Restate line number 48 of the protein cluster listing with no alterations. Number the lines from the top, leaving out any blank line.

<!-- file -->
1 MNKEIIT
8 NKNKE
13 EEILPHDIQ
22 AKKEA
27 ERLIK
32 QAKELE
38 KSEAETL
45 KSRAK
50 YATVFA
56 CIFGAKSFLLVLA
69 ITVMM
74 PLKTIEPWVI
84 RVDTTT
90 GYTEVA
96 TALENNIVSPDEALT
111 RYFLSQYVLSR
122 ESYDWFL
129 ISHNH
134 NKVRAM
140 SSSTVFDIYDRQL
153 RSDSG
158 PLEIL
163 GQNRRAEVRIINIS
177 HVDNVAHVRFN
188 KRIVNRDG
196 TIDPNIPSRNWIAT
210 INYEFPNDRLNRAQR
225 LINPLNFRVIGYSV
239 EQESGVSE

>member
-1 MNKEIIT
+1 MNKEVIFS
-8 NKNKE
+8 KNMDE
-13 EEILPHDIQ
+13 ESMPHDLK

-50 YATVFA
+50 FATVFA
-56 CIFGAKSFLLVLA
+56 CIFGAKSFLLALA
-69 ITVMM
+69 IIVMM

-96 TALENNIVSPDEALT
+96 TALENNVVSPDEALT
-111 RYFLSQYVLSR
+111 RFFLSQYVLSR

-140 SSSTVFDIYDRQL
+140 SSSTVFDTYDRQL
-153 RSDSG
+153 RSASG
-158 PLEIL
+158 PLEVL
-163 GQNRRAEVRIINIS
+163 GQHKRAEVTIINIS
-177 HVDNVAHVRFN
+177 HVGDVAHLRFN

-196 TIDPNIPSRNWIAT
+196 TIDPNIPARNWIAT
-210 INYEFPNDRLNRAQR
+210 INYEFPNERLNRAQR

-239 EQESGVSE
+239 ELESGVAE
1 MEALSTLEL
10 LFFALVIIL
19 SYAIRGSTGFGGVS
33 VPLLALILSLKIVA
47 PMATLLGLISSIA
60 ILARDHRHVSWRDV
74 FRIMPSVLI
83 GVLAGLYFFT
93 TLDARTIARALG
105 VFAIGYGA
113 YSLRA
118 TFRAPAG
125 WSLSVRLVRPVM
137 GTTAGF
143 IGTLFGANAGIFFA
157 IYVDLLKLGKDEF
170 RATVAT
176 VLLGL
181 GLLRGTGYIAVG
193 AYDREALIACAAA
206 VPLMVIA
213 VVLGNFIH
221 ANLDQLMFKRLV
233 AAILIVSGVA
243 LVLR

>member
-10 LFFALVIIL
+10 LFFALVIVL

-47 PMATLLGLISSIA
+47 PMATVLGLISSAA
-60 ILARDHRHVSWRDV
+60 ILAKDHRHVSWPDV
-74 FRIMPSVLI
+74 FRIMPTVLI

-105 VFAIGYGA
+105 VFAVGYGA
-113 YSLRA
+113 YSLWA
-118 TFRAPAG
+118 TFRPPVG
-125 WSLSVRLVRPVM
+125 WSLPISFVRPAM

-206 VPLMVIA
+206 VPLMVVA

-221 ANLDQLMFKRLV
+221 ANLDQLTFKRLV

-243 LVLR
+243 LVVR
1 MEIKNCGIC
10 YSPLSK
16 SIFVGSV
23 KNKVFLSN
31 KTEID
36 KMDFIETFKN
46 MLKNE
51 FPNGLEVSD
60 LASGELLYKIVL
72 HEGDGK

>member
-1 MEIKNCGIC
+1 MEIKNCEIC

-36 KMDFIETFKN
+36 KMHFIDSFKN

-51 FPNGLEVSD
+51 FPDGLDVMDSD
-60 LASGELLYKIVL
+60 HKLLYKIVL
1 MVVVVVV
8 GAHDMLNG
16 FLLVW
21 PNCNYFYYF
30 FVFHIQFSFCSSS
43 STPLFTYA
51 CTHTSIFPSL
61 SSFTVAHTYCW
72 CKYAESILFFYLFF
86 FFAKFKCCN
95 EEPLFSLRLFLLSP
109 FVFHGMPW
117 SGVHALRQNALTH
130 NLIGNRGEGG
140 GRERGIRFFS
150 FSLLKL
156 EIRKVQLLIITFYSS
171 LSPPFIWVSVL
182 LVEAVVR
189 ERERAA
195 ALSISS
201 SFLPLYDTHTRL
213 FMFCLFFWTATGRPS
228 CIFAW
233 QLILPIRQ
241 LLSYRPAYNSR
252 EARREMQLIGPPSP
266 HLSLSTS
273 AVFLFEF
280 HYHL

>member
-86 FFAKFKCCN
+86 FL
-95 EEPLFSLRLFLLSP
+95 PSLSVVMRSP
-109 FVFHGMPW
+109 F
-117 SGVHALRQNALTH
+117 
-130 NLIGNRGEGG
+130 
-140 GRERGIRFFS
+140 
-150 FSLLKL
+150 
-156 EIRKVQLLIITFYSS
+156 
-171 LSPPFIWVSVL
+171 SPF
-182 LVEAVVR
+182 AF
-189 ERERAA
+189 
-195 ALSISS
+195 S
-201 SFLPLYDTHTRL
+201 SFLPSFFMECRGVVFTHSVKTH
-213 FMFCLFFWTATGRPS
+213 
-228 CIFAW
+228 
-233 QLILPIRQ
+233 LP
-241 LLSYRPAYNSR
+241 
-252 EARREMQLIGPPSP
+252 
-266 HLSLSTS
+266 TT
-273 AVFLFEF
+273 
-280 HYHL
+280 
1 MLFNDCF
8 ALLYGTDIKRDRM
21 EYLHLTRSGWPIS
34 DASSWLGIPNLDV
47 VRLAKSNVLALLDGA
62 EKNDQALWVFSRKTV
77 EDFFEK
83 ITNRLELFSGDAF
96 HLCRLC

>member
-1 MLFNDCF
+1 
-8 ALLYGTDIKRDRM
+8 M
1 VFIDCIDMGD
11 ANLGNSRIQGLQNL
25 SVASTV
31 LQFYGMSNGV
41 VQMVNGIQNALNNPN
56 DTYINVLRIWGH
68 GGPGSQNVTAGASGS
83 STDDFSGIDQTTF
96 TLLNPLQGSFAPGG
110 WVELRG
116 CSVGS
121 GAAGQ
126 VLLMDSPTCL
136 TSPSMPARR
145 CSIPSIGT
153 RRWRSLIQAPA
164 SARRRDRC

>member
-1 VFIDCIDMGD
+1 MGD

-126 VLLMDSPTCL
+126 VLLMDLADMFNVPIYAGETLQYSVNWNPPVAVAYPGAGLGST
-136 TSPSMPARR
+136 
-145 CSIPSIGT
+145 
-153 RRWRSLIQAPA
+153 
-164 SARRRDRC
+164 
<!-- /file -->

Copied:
+140 SSSTVFDTYDRQL